Originally from Medford, N.J., Hagberg now lives in Rumson, N.J., with her husband Peder Hagberg, ’97, and their sons, who get a healthy reminder of the W&L traditions of honesty, integrity, the speaking tradition and the importance of a solid liberal arts education.
Hagberg is proud of the wonderful connections she has made with her fellow Googlers and her clients over the years. “I get energy through people I work with,” she said. Building relationships and building trust allow her to flourish in partnerships with customers.
She loves what Google is doing to change the world. “One of our nine principles of innovation is to have a mission that matters, and to me, this is the most important principle of all. We believe that the work we do has impact on millions of people in the world. Every day, I’m more excited than yesterday about the positive impact we’re having on our world.”
Where Am I? This is one of the garden areas at Belfield, the former home of the late Frank Gilliam, dean of students.
In 2010, W&L received an anonymous gift from a former trustee to acquire and help renovate Belfield, which the university uses as a guest and event facility. Soon after, Greyson and Garland Tucker ’69 made a significant lead gift to renovate the gardens of Belfield, the former Lexington home of the late Frank J. Gilliam, the beloved dean of students.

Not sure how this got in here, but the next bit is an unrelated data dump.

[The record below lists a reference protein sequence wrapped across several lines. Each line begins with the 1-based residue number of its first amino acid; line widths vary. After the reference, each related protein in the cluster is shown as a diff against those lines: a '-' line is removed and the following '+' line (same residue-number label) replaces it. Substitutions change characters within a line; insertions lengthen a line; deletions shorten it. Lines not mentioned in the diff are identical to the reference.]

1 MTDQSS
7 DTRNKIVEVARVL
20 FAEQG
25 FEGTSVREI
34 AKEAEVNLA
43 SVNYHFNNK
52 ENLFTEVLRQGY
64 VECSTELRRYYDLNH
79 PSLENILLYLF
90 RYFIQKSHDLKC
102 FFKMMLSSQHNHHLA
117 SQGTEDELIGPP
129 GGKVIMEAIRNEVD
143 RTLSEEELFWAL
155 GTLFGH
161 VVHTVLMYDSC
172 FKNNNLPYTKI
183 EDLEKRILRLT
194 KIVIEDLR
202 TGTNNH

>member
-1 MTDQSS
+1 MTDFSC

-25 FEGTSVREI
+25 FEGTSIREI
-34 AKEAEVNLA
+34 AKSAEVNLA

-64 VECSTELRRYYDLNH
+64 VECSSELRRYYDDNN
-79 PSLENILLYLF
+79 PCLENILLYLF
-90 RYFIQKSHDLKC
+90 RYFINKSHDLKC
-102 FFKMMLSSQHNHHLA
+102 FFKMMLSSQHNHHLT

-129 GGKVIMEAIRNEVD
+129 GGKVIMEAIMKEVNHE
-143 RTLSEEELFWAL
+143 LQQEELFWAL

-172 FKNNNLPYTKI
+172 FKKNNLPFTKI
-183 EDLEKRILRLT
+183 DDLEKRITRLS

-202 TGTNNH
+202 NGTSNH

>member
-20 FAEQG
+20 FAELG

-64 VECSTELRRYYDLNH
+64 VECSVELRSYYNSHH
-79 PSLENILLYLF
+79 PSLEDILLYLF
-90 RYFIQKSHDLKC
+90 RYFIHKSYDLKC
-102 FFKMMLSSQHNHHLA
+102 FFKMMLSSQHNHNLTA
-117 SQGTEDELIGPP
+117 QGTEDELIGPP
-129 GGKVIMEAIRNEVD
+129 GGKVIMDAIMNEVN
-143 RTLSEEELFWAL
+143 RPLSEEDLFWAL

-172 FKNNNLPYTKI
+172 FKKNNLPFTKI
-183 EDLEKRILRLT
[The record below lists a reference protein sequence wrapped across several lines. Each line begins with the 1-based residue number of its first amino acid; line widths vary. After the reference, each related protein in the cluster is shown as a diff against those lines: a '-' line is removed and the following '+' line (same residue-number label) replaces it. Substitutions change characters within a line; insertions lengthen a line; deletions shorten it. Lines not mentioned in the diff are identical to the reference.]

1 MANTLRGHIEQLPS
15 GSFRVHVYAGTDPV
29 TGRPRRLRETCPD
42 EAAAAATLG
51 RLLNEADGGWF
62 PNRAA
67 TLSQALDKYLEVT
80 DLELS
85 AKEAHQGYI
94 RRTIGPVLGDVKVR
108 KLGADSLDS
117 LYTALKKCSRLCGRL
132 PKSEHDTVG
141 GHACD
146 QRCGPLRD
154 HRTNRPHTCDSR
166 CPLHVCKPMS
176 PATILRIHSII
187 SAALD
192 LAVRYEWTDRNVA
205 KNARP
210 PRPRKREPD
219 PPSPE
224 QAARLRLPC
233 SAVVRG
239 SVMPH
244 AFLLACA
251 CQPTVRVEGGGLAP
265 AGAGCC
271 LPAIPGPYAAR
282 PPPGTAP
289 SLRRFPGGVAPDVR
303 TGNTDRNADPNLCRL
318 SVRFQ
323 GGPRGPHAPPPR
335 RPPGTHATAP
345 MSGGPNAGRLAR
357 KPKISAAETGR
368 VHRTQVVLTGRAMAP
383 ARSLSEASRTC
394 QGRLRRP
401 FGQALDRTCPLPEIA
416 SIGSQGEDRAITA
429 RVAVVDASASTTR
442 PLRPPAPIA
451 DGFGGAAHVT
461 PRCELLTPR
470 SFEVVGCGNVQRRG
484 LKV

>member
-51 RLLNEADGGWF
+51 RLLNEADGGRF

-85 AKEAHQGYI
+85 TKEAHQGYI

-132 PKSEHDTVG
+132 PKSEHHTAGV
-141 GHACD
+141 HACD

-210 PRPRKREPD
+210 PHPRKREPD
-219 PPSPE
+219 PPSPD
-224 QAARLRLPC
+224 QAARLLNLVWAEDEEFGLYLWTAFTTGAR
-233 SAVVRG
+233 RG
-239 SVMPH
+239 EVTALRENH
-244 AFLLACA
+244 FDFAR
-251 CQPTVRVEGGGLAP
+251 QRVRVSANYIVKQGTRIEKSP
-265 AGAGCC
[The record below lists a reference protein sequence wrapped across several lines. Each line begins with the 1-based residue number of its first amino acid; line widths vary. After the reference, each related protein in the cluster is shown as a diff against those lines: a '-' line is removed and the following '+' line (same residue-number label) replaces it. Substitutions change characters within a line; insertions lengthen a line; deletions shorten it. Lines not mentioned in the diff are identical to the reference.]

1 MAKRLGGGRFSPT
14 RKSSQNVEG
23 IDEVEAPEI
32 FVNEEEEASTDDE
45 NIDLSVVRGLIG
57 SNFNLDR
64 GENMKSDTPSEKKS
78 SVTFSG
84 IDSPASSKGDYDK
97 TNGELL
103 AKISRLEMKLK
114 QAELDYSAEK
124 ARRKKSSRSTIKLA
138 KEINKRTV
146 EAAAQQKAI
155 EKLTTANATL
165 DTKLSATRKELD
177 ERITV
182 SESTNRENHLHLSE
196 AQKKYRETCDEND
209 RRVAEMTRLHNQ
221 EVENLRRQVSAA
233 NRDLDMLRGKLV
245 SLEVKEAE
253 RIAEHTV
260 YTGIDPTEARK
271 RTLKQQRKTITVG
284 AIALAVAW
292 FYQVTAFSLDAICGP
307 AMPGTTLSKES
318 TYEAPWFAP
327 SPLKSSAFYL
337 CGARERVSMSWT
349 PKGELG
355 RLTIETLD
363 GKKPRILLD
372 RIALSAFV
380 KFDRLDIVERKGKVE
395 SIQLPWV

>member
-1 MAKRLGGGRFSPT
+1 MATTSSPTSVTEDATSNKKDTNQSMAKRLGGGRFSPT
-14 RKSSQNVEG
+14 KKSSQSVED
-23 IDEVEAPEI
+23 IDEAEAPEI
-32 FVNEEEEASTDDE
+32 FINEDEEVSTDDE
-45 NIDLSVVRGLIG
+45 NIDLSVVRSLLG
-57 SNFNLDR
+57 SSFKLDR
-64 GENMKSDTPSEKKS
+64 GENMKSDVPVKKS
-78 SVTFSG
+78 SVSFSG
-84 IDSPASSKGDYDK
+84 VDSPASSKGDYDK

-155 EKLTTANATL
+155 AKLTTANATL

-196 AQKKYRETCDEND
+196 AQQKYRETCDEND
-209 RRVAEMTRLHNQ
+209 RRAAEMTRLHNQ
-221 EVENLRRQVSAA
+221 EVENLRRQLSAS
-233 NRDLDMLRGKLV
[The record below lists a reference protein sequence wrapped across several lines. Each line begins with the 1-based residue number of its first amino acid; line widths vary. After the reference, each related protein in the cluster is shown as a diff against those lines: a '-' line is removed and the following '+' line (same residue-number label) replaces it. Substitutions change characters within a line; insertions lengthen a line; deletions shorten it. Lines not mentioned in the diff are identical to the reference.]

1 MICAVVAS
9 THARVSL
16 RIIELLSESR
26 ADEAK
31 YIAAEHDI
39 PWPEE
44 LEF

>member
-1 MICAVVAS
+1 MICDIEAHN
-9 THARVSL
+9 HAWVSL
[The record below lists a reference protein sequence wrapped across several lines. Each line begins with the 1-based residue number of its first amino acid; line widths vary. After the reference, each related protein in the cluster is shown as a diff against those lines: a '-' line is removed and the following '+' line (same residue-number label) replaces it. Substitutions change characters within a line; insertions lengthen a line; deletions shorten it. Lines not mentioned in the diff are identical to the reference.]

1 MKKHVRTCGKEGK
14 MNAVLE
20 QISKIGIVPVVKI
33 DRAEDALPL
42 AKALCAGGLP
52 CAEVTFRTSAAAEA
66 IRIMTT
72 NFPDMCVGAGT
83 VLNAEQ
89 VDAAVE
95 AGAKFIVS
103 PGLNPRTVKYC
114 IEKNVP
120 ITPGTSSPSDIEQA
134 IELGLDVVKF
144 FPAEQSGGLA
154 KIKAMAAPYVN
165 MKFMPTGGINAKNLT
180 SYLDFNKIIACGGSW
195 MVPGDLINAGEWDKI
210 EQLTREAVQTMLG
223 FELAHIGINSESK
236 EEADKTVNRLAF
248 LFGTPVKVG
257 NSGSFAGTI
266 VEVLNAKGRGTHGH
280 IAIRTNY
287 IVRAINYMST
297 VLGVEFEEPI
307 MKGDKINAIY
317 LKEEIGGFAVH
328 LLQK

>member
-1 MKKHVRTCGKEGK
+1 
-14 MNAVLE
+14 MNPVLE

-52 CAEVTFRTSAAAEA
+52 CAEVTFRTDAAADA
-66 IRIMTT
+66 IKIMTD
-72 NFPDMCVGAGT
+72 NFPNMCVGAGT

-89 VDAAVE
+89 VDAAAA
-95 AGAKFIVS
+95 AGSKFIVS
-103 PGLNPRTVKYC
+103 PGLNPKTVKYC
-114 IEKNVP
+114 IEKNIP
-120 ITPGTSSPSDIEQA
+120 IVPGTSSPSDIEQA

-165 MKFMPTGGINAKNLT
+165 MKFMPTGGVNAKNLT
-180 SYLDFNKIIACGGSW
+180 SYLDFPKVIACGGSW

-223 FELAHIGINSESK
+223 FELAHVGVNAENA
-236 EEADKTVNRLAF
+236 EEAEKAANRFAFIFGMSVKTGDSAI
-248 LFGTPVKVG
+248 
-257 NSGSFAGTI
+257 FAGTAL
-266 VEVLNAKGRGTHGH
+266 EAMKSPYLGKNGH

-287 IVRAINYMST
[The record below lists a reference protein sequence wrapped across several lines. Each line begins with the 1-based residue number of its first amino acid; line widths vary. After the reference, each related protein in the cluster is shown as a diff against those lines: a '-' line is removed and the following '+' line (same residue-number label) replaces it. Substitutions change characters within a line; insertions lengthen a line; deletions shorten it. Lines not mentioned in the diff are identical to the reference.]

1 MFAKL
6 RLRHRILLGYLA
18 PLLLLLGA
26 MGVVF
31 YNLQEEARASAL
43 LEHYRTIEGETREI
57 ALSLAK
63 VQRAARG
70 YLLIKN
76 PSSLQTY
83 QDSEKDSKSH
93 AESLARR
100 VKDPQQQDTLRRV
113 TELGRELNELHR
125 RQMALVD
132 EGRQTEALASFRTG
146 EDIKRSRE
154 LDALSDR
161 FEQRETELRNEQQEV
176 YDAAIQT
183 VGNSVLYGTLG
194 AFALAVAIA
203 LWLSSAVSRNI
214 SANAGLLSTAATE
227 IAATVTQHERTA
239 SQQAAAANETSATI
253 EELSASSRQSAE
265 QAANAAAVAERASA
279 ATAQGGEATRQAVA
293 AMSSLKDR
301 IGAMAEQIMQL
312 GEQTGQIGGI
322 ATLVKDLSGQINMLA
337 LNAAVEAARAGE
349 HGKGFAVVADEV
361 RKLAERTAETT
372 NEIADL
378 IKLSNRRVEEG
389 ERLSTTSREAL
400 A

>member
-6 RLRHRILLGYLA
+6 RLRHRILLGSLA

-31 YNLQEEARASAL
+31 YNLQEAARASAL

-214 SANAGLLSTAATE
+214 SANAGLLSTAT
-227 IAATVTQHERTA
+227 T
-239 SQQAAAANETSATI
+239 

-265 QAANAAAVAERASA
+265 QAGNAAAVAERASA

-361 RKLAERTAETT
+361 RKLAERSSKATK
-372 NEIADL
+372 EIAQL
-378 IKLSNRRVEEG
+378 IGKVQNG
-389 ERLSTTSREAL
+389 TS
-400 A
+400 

“I was always interested in what happened to Belfield,” says Tucker. “Dean Gilliam retired in 1964, but he still had an office in Washington Hall. An aunt introduced us, and I was always in and out of his office. He and his wife, Louise, were very generous about entertaining students in their home.”
During his senior year, Tucker began dating Greyson, who was a freshman at Sweet Briar. She spent a number of dance weekends as a guest of the Gilliams. “During the first year of our courtship, we spent a lot of time at their house and in their garden. We very much enjoyed getting to know them and the history behind their garden,” says Tucker. “Often two people in their 20s aren’t that likely to become interested in gardening, but we were fascinated with how they developed the grounds, which were extraordinarily beautiful and well known throughout Virginia.”
The gardens were the work of renowned landscape architect Charles F. Gillette, who established a regional style — the Virginia Garden — that harmonized architecture with the surrounding landscape. A book about Gillette, “Genius in the Garden,” features photographs of Belfield’s gardens. Mrs. Gilliam had been president of the Garden Club of Virginia from 1948 to 1950, and in 1960 the Gilliams received the Massie Medal for horticultural achievement, the highest award given by the organization.
“We expanded our friendship in their house and garden and got married shortly before Mrs. Gilliam died,” Tucker reminisces. “Whenever we visited, we always spent time in the garden. I would say directly as a result of that experience, we too became avid gardeners.” The Tuckers’ own garden has been featured in Carolina Gardener and Southern Living magazines.”